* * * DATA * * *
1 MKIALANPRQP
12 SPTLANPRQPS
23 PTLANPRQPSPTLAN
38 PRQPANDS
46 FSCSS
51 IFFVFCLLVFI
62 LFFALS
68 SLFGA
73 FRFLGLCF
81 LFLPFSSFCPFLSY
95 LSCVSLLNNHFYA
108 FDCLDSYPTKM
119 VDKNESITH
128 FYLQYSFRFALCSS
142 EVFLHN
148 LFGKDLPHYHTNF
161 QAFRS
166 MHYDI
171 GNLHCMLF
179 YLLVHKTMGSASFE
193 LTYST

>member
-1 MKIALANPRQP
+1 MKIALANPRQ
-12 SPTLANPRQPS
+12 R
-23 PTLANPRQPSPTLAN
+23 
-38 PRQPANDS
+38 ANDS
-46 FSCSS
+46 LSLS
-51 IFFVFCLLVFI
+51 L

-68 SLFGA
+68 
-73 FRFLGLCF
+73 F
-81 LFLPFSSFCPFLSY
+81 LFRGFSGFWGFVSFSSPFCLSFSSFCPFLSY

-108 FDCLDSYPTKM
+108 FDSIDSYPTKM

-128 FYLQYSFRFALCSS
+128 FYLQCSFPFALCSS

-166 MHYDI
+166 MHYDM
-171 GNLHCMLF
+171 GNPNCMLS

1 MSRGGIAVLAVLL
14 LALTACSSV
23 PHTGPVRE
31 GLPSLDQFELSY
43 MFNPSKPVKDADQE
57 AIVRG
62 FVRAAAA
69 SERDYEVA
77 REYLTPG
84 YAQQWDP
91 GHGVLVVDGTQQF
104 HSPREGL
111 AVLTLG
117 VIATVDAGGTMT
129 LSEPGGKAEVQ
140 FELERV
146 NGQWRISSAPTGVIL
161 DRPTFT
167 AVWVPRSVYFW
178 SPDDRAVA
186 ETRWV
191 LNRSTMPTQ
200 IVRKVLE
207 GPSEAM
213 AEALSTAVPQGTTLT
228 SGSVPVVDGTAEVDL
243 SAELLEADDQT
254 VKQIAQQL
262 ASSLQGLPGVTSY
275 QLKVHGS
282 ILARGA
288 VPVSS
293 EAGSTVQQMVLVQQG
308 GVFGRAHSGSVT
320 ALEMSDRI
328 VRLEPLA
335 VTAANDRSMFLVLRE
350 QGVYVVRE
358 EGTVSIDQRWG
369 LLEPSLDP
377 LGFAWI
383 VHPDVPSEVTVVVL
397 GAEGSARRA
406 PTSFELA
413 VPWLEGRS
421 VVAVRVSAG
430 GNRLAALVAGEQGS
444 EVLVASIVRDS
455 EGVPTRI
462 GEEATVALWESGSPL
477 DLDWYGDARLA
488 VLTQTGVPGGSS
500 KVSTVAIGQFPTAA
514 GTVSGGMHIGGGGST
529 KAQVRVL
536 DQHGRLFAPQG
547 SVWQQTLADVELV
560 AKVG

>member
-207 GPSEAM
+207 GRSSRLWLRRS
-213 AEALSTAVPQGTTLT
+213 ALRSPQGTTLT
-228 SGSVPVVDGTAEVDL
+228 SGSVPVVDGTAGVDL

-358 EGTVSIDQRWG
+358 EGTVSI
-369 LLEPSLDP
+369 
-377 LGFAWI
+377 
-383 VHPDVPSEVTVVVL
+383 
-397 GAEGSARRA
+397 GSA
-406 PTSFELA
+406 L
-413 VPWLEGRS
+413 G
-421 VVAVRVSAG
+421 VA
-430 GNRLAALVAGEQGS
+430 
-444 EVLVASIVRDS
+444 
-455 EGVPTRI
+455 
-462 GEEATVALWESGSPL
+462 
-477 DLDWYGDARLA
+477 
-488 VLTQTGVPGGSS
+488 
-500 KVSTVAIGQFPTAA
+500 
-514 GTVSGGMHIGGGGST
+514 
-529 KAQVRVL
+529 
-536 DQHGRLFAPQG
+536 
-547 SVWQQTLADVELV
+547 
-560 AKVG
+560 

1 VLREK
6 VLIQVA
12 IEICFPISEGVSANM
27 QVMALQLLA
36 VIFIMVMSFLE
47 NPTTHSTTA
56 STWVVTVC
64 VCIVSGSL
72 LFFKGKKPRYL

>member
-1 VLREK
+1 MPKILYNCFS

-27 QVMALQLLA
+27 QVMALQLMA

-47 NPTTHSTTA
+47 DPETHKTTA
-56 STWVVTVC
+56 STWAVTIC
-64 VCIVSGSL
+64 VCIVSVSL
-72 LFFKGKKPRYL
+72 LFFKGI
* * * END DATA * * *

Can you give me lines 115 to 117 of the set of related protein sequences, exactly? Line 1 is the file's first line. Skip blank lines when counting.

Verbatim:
+358 EGTVSI
-369 LLEPSLDP
+369 